Why Do Working Mothers Earn Less Than Fathers? — Dollars and Sense
It's no secret that job-hunters are having a particularly tough time right now -- but if you're a woman who's married with kids, you may have a tougher time securing employment than a man in the same scenario.
Researchers from the University of Washington found that married moms who lost their jobs between 2007 and 2009 have a 31 percent lower chance of finding a new job than married fathers.
What's more, they tend to go longer between jobs and are less likely to land a new job at all. But even if they do, they get paid a lot less than their male counterparts: married moms in the study earned $9,000 a year less than married fathers. Single fathers also take home more than single mothers.
"There does appear to be a motherhood penalty,” says study co-author Brian Serafini. "There are stereotypes that they will be less productive employees because they will have to pick up their kids and leave work early.”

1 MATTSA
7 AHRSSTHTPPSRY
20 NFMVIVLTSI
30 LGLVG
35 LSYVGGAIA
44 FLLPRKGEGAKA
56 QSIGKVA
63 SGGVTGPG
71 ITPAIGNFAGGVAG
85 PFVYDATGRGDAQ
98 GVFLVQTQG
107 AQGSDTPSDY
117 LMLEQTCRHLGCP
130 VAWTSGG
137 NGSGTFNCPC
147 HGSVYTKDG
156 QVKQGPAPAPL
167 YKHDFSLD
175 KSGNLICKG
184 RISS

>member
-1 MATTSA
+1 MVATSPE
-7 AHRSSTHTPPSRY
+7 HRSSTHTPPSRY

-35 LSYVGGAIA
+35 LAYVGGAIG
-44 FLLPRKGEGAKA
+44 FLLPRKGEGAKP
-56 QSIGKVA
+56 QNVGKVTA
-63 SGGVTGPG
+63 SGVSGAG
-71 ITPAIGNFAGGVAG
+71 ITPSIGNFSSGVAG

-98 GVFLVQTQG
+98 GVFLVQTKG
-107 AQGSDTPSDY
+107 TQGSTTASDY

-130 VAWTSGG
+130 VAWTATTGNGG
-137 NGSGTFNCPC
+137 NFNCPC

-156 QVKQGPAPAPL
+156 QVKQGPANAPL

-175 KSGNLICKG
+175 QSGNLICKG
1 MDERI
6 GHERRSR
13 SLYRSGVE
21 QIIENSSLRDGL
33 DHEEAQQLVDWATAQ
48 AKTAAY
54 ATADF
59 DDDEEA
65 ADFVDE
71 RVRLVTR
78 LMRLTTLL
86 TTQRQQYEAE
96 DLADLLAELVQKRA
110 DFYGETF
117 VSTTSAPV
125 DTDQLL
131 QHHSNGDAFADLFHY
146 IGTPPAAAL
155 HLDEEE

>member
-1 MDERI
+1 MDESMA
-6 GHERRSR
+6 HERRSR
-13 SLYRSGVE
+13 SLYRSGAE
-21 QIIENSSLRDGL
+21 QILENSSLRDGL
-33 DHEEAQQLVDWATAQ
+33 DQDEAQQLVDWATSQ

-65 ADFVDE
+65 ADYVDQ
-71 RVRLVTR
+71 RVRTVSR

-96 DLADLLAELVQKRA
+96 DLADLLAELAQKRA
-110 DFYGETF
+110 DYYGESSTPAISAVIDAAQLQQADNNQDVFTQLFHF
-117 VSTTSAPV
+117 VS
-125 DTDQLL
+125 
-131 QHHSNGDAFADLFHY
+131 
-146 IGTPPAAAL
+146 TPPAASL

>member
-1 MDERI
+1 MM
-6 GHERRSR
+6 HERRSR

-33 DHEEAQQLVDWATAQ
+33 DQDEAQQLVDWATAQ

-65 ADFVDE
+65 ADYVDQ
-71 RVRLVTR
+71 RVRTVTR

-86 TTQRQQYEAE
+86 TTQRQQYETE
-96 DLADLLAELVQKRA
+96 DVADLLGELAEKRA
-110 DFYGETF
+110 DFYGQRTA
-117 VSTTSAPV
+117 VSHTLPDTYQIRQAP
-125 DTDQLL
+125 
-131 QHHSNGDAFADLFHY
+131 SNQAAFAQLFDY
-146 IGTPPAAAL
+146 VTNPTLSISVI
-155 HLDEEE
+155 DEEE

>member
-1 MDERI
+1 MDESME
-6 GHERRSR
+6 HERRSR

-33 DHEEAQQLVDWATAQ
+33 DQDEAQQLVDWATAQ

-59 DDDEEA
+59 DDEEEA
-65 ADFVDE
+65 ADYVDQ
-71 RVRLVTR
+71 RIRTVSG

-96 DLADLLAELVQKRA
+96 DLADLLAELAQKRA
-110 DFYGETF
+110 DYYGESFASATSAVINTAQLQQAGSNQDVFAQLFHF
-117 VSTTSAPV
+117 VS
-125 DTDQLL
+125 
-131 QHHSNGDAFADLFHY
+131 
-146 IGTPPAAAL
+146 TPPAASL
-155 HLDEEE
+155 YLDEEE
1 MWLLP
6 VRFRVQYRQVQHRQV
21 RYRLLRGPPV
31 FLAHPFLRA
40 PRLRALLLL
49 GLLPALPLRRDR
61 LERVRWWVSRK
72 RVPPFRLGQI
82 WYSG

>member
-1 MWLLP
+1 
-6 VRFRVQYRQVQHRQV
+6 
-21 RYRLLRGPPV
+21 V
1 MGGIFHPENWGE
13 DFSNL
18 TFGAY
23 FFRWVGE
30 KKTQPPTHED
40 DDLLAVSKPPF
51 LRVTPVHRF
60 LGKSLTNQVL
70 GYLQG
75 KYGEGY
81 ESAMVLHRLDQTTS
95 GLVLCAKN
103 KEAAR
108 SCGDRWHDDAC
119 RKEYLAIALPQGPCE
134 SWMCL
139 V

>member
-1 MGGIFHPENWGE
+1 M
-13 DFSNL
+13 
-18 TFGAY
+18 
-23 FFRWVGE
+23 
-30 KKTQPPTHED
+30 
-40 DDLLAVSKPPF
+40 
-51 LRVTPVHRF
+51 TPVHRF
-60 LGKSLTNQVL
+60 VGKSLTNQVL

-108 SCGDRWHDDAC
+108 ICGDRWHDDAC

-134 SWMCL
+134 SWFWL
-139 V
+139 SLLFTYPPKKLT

Other research, however, has found that women -- whether they're married, single, or have kids -- are just as ambitious and dedicated to their work as men. But killing off the old preconceived notions is taking a long time.
Brad Harrington, executive director of the Center for Work & Family at Boston College, says there's one way to make things move along faster: dispel the notion that moms are solely responsible for kids’ care, which will make people "realize it’s just as likely for men to make trade-offs and compromises."